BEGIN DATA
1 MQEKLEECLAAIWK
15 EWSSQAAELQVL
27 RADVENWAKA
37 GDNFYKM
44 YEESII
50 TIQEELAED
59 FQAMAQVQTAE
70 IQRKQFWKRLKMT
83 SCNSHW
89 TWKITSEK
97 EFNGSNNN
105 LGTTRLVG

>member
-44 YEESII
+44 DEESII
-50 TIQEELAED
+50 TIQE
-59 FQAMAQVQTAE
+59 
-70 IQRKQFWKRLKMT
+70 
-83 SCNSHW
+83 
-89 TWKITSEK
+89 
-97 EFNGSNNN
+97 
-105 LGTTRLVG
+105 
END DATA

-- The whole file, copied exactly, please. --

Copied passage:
1 MQEKLEECLAAIWK
15 EWSSQAAELQVL
27 RADVENWAKA
37 GDNFYKM
44 YEESII
50 TIQEELAED
59 FQAMAQVQTAE
70 IQRKQFWKRLKMT
83 SCNSHW
89 TWKITSEK
97 EFNGSNNN
105 LGTTRLVG

>member
-44 YEESII
+44 DEESII
-50 TIQEELAED
+50 TIQE
-59 FQAMAQVQTAE
+59 
-70 IQRKQFWKRLKMT
+70 
-83 SCNSHW
+83 
-89 TWKITSEK
+89 
-97 EFNGSNNN
+97 
-105 LGTTRLVG
+105 